We are all in a hurry to get where we need to be, and that goes even more so for those who are transporting tens or even hundreds of thousands of dollars worth of merchandise to a destination. We do what we can to make sure that we get to our destinations as quickly and safely as possible without any unnecessary delays, such as getting pulled over. So, we watch our speed, we follow road signs, and we take care of ourselves to make sure that we are well rested.

However, there is more we can do in order to avoid getting pulled over for those dreaded, time killing roadside inspections or speed up the process if an inspection is just ultimately unavoidable.

  1. Make sure your truck is well lit. Always. Having a tail light out on a tractor trailer is not something that you can tell an inspector you are going to get fixed this weekend. You don’t have that luxury. Before you take off, check your headlights, brake lights, and your blinkers. This is especially relevant if you live in a colder climate where salt is frequently used on the road to prevent ice build up, which can also damage electrical connections. However, travelling through Florida doesn’t mean you don’t have to worry about electrical malfunctions. Moisture and electricity don’t exactly mix well either. Just save yourself the stress and time and check your lights before you leave and every so often while on the road.
  2. Keep it clean. A clean trailer doesn’t just make it easier to spot problems before they become detrimental to your truck, it also means you are less likely to get stopped for an inspection. This goes for both the external appearance of your truck as well as inside the cab. Many inspectors may stop you and take a peek at how your cab is kept. If it’s tidy and up to their standards they might just wave you off. Getting your truck washed every 45 to 60 days should be effective.
  3. Grin and bear it. Andy Blair, a 26 year DOT inspector, told fleetowner.com that many inspectors don’t have a quota for citations, but they have a quota for inspections. That being said, an inspector might pull you over, fully expecting you let you go on your way. However, if you have a lousy attitude, he won’t hesitate to write you up a citation. If you get pulled over for an inspection, play nice, especially if know for a fact that you have nothing to worry about.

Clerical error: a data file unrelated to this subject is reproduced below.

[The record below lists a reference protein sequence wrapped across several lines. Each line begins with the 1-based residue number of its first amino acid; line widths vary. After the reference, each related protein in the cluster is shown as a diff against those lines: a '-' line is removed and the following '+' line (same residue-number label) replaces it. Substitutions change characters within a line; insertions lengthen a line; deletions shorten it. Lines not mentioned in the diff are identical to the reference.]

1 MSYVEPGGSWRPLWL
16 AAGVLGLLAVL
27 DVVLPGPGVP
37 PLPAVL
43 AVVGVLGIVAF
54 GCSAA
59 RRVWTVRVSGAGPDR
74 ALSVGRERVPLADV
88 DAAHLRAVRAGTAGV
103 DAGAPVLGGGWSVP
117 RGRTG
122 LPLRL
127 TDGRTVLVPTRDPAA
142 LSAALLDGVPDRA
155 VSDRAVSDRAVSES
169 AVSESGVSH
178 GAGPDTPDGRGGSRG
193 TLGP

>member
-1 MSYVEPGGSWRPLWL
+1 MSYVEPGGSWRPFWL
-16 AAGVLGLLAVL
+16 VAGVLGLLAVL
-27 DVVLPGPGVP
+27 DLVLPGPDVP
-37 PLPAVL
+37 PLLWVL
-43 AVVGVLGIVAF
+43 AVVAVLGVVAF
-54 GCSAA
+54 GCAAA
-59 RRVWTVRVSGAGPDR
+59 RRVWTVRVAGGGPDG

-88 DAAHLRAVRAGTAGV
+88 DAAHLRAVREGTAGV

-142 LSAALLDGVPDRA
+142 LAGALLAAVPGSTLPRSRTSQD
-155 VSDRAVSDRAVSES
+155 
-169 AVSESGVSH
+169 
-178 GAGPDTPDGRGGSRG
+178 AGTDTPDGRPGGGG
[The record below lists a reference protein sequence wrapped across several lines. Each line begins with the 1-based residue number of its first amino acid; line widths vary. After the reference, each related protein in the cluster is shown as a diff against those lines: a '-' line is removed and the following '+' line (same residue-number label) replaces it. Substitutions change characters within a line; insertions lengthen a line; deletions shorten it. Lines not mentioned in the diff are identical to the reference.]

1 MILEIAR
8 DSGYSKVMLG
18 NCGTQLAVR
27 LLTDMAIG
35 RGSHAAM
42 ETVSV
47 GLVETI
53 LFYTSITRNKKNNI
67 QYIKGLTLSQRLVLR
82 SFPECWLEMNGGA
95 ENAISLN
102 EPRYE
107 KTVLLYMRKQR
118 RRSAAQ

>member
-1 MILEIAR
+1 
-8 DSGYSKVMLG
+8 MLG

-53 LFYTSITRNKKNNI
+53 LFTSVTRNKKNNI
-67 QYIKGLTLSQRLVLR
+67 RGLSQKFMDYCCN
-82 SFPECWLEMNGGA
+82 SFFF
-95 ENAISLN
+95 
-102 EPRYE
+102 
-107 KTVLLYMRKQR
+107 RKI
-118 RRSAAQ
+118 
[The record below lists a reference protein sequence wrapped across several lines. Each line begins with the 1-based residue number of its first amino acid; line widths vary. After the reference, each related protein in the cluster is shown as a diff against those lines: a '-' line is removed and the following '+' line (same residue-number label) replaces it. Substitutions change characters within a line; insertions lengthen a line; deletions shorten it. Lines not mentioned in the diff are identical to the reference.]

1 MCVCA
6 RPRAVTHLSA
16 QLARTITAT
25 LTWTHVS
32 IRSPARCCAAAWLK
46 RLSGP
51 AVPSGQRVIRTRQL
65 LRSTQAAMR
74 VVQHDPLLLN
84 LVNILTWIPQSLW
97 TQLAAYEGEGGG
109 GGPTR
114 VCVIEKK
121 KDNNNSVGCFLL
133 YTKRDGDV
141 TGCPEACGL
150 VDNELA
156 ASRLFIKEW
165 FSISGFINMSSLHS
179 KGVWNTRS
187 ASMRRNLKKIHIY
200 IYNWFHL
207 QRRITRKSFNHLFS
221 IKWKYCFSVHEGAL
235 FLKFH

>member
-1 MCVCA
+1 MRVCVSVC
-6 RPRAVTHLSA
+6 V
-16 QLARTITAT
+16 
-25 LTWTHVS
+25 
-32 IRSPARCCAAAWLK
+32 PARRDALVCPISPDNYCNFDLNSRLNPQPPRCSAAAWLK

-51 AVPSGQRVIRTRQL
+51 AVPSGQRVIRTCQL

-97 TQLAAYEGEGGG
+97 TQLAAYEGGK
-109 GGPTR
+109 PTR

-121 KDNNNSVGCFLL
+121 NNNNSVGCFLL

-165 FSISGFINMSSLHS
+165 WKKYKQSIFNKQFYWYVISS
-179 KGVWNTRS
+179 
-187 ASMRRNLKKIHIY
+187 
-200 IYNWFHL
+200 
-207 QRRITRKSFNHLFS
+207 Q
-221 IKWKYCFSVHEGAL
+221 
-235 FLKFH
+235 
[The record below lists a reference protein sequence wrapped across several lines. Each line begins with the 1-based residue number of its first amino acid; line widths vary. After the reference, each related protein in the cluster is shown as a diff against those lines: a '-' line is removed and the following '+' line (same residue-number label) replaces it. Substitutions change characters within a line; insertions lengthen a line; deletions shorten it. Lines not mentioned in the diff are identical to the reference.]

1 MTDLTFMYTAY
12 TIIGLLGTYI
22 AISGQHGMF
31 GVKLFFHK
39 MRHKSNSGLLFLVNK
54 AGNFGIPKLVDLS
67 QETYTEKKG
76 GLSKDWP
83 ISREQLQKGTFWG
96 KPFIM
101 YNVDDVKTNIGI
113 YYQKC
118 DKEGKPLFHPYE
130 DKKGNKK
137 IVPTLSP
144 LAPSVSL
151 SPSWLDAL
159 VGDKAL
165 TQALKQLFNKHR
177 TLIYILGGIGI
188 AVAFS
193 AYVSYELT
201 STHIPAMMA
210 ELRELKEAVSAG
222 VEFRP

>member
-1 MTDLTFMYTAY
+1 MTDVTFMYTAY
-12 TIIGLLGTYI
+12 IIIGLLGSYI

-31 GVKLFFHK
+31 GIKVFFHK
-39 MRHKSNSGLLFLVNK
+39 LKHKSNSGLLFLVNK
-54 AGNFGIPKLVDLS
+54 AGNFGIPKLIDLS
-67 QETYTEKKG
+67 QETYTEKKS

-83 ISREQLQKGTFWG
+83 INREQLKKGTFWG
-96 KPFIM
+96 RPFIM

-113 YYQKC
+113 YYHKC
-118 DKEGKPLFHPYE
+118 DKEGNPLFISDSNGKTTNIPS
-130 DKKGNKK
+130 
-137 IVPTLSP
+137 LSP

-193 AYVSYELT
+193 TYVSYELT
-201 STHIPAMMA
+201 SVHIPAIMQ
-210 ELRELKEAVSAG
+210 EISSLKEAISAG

Time is of the essence, but if and when you get stopped for an inspection, making the process go as quickly and smoothly as possible will save yourself and the inspector time and frustration.

Staying Cool in Summertime: The Truth Finally Comes Out

Posted on: June 29th, 2017 by admin No Comments

Does AC really use more fuel or does having the windows open (created wind resistance) burn more?

It’s summertime! Some of us wait all year for these sacred three months, while others feel as though they are literally burning in hell due to the heat. For those of you snow misers out there, I’m sure you’ve wondered what actually burns more fuel, running the AC or driving with the windows down.

The answer isn’t simple. Auto manufacturers claim that cranking up the AC doesn’t actually burn through as much gas as every body seems to think. However, the guys at Mythbusters tested these statements and discovered the opposite. When they filled two SUV’s up with 5 gallons of gas in each and drove at 45 mph on the same road, the SUV that ran the AC ran out of gas 15 miles before the one that drove with the windows down. This should come to no surprise. Running the AC uses power from the engine which depletes fuel in the tank faster. According the the Canadian Natural Resource Center, if you drive 9,000 miles annually, running the AC can cost you over $3,000 over ten years, now just imagine how these numbers would be adjusted to apply to your truck!

However, there is some good news! According to the United states Department of Energy, the more fuel efficient option depends a great deal on how fast you are driving. This is good news for many of you out there. When driving highway speeds, it’s more fuel efficient to run the AC as opposed to keeping the windows open since wind resistance is at its maximum on the highway.
There are obviously some other factors to take into consideration such as the specific size and weight of your truck, but for the most part, these stats will apply to any vehicle at scale.

All in all, the choice is yours, no one will blame you for prioritizing comfort over saving a few extra bucks for those long trips.

FROM OUR BLOG

DURASTAR: SERVE AND DELIVER

From the Bronx to Midtown, two men and a DuraStar® help quench the thirst of New York City. BY: ROD O’CONNOR PHOTOS BY: MEL MANDAHL It’s a brisk late-autumn morning in New York City, and the traffic is stifling. We’re less than a mile from Manhattan Beer Distributors’ buzzing, five-acre South Bronx facility—where the 10 […]